New York’s Attorney General Andrew Cuomo is using a securities law, the Martin Act, to investigate the plans of five energy companies building coal-fired power plants. The investigation centers on whether or not the plants pose undisclosed financial risks that their investors should know about, The New York Times reports.
The companies are AES Corporation, Dominion, Dynegy, Peabody Energy and Xcel Energy.
In letters accompanying subpoenas, the AG’s office asked whether investors received adequate information about the potential financial liabilities of carbon dioxide emissions and the connection to climate change.
“Selective disclosure of favorable information or omission of unfavorable information concerning climate change is misleading,” the letters stated.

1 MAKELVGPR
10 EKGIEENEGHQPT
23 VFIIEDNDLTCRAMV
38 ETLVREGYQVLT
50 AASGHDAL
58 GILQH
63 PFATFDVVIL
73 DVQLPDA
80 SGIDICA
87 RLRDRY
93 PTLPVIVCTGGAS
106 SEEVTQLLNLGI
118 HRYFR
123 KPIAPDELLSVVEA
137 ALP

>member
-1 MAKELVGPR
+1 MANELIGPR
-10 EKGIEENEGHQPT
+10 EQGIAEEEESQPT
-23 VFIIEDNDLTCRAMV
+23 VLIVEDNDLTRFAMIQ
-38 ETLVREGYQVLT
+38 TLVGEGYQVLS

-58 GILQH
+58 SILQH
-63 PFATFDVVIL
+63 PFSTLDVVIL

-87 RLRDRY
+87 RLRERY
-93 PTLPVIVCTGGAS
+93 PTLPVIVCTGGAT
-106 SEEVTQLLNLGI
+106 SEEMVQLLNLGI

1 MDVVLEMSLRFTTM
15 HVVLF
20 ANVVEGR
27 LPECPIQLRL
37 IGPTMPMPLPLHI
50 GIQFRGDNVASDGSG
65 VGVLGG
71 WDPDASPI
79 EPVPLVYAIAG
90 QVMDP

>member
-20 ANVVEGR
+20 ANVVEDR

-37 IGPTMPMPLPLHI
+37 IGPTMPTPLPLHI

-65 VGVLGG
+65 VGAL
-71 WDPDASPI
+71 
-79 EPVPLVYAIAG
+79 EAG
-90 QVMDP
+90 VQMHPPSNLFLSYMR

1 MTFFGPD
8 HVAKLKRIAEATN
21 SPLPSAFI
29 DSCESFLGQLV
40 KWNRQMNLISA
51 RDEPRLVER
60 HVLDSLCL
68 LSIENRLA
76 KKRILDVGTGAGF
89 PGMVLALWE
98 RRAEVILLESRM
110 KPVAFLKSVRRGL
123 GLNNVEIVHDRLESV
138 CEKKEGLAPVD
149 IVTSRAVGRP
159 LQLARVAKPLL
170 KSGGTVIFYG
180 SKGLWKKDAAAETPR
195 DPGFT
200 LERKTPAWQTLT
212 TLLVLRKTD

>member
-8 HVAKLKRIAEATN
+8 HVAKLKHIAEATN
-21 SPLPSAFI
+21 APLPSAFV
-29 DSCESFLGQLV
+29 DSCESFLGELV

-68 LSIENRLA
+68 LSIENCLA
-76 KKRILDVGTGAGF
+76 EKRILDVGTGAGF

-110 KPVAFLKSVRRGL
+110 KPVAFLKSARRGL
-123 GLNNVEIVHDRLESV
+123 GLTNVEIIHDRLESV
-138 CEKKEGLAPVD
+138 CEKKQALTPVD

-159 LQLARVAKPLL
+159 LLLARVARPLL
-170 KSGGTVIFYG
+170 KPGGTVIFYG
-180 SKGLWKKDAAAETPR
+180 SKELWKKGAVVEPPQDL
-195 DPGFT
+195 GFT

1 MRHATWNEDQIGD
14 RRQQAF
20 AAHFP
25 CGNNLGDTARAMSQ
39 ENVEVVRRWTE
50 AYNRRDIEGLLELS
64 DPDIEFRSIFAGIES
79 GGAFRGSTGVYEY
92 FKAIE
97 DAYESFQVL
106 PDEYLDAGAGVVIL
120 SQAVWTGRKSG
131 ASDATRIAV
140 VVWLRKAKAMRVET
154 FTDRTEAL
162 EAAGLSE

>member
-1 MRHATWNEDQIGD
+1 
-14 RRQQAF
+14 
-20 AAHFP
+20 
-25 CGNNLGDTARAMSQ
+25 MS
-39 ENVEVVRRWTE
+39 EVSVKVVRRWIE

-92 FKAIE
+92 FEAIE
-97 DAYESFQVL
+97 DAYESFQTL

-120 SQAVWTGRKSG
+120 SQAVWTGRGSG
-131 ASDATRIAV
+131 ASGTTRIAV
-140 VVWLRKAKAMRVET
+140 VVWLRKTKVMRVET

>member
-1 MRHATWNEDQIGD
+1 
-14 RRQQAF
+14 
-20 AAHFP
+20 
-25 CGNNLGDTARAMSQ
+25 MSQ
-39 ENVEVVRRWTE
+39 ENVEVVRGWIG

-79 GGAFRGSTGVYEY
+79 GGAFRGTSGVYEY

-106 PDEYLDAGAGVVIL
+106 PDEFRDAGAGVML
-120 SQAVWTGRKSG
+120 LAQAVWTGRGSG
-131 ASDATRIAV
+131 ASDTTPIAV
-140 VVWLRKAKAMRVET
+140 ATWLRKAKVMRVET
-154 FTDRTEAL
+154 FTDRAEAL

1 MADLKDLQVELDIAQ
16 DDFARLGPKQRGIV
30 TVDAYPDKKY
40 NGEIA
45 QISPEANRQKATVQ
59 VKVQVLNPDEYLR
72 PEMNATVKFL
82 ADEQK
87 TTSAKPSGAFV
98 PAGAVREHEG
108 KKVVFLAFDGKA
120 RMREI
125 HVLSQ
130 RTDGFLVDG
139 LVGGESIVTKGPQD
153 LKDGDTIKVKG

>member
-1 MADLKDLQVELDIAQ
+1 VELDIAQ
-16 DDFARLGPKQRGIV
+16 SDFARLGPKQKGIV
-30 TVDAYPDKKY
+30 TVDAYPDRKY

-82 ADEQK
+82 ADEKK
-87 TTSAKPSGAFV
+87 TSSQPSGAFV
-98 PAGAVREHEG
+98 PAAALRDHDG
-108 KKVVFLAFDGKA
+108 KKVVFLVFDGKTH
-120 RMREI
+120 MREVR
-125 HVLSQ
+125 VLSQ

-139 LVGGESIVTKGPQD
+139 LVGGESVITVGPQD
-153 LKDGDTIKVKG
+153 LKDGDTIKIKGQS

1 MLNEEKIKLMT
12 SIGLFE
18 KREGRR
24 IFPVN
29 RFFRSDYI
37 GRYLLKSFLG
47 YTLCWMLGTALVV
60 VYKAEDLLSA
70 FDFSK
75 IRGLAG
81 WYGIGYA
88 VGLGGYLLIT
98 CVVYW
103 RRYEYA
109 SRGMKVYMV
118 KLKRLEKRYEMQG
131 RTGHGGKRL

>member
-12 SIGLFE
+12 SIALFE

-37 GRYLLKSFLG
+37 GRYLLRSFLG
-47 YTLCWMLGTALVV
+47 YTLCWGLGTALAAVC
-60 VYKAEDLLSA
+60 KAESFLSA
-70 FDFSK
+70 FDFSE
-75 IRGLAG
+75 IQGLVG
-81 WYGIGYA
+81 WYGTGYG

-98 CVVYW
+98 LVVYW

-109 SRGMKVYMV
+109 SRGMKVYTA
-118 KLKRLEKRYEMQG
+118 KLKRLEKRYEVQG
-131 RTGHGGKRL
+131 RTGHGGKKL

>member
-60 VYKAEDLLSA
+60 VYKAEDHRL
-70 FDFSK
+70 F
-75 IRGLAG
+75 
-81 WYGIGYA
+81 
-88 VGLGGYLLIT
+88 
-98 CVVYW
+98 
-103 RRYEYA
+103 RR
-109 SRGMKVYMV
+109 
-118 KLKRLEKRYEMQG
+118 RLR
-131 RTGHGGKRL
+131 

In recent years, shareholder groups have been filing resolutions seeking similar disclosures. “This ratchets up the pressure on companies to provide more information as the risks become more and more material,” The Times reports Dan Bakal, the director of electric power programs for Ceres, as saying.
Vic Svec, a Peabody spokesman, said in an e-mailed statement that the New York state attorney general’s office “has chosen purported legal and regulatory claims to send a political message,” Bloomberg reports. Svec added that the company has “clear disclosures regarding climate change.”
Forty-three climate-related shareholder resolutions were filed with U.S. companies this year, of which 15 led to positive actions by businesses such as ConocoPhillips, Wells Fargo and Hartford Insurance.